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Supervision reform proposals could pose ‘risk to patient safety', DH admits

The government has said that proposed changes to supervision rules “could increase the number of errors made”.

Last week (December 7), the Department of Health and Social Care (DH) launched a consultation proposing a change to supervision rules that would allow a pharmacist to "authorise pharmacy technicians to run a dispensary with reference to a pharmacist only where necessary".

But the DH admitted in an “impact assessment” published alongside the consultation that the proposed changes pose a “potential risk to patient safety”.

Read more: UPDATED: DH launches long-awaited pharmacy supervision consultation

It said that “the reduced pharmacist supervision could increase the number of errors made”.

Elsewhere in the document, the government added that the changes “may” create “impacts on safety”, but that it believes these risks are “extremely low”.

 

Risk “mitigated”

 

The DH highlighted that any risk “is mitigated by the fact that a pharmacy technician is a registered and regulated healthcare professional in their own right”.

It said that “in addition” to pharmacy technicians having “education and training to undertake dispensing of medicines”, the pharmacist retains “overall responsibility for the pharmacy premises”.

Read more: Supervision proposals: ‘The greatest pharmacy evolution in 70 years’

The government stressed that it is proposing a “transition period before [the] legislation commences” to ensure “regulatory rules and standards and professional guidance” are in place.

It said that the transition period would “ensure good governance safely supports the implementation” of the new rules.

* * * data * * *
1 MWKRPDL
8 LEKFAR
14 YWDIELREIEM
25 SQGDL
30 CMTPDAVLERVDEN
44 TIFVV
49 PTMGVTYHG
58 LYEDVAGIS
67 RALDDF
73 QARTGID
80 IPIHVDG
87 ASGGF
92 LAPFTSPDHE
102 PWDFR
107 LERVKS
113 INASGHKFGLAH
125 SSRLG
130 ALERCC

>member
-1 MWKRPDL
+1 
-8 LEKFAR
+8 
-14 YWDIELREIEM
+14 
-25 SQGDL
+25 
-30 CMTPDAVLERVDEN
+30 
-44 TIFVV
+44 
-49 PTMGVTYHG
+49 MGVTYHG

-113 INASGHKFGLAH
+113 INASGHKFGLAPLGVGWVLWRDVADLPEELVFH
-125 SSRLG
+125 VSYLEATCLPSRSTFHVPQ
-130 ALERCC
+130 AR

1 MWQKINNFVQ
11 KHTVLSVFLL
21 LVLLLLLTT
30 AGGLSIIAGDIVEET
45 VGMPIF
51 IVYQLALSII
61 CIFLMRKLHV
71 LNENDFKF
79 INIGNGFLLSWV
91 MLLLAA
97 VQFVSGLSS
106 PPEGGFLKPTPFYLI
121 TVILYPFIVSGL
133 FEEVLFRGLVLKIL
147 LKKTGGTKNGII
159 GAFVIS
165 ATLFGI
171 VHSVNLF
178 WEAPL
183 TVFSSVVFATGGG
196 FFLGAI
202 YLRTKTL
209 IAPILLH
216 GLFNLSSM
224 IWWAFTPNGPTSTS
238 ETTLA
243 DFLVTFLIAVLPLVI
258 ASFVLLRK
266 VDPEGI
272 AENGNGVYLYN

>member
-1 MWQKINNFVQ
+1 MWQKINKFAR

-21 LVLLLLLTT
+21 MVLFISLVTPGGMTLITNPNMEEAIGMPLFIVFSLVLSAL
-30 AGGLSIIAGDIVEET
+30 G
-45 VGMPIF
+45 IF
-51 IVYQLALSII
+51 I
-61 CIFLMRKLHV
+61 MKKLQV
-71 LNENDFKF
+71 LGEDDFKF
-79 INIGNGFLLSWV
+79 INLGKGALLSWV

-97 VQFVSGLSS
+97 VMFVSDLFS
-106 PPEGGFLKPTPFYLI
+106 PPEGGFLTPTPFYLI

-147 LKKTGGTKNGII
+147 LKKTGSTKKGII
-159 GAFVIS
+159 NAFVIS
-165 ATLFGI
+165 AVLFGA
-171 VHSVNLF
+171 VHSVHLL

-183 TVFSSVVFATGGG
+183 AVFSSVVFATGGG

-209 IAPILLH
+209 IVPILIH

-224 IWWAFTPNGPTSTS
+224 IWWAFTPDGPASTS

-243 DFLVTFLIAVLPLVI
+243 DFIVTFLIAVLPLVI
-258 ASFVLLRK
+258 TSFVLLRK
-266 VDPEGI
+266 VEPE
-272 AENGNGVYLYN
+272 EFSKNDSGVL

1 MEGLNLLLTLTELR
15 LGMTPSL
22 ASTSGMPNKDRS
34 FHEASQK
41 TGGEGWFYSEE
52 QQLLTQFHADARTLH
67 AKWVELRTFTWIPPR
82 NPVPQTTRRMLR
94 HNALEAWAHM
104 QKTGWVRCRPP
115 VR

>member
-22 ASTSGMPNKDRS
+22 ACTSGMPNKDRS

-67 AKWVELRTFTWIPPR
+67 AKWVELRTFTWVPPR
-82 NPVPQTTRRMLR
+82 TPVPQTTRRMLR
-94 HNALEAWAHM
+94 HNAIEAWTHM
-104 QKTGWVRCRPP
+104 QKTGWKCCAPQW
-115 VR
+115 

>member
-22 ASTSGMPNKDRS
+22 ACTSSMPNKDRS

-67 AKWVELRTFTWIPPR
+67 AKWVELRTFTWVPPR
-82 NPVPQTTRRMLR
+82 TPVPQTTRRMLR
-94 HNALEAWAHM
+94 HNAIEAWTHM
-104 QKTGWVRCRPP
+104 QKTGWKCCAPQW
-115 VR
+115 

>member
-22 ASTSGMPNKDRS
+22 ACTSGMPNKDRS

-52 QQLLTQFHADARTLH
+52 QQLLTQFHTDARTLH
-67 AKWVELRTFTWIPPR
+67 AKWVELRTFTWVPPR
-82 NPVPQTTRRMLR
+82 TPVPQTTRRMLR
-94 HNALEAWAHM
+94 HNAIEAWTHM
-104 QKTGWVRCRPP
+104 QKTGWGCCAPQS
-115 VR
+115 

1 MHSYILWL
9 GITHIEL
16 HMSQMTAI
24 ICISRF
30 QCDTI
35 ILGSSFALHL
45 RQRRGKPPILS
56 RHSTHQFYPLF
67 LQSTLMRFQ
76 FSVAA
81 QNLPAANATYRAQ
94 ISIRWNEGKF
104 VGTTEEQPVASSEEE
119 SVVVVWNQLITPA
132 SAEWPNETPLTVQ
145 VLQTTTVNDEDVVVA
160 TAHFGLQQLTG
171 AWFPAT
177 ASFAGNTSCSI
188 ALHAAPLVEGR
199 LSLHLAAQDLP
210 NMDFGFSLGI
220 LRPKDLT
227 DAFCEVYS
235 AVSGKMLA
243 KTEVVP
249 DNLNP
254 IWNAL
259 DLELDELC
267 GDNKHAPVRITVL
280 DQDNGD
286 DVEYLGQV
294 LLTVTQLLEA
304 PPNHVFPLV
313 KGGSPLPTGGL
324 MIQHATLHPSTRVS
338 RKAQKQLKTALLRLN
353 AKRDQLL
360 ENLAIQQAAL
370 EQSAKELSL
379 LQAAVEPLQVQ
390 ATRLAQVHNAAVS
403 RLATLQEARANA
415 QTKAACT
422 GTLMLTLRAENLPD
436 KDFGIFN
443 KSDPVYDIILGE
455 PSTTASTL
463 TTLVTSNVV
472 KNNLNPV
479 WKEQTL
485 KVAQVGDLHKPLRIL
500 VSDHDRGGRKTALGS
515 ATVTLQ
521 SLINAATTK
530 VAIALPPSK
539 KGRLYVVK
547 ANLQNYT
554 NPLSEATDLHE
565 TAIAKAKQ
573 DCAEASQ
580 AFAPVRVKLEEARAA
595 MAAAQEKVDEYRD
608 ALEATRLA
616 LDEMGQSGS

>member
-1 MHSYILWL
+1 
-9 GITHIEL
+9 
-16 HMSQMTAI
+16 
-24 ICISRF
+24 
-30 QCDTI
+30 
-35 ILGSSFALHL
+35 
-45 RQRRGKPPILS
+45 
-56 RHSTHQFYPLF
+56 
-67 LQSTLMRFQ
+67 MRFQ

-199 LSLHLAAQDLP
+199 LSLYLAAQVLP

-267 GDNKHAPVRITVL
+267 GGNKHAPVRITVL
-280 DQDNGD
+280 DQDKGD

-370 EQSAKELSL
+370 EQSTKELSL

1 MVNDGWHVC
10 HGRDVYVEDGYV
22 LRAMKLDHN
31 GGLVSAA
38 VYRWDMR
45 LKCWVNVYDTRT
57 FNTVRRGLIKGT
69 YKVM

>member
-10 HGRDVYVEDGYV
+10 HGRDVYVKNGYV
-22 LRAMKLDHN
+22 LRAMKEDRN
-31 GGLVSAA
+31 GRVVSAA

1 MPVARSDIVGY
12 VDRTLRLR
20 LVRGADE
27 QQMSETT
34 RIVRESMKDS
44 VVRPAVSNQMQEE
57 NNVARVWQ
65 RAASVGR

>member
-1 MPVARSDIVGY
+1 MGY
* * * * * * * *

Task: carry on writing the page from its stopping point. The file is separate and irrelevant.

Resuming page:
Additional costs

 

The document also set out the estimated “monetised costs” of putting the proposals into action.

It said that predicted training costs of £2.1 million are “to be realised by the pharmacies choosing to utilise their pharmacy technicians to supervise the dispensing process”.

Read more: GPhC publicly apologises after ‘pharmacist technician’ gaffe

And it estimated a costs of £1m for “pharmacists to take time to understand the change in regulations”.

There is also a “cost for pharmacies to review and update pharmacy procedures and protocols to ensure safe and effective delivery of pharmaceutical services when dispensing is delegated to a pharmacy technician”, it added.

 

Mixed response

 

Meanwhile, pharmacy bodies have broadly welcomed the proposed changes.

Last week, Community Pharmacy England’s (CPE) legal director Gordon Hockey said that it is “important to ensure that pharmacies can make best use of the skill mix across the whole team”.

National Pharmacy Association (NPA) chair Nick Kaye added that regulatory “modernisation” is “well overdue”, but stressed that changes should “improve, not diminish, the public’s access to a pharmacist”.

Read more: Supervision of individual transactions ‘no longer’ needed, cross-sector group finds

Individual pharmacists, however, were “conflicted” about the proposals, with one voicing doubts that pharmacy technicians would “be paid much more” despite the additional burden of responsibility.

And GP Dr Steve Taylor said that the supervision changes looked to him like a “safety vs cost issue” .

It comes as the General Pharmaceutical Council (GPhC) last week apologised after “mistakenly” referring to the title of pharmacy technician as “pharmacist technician” in a recent council paper. 

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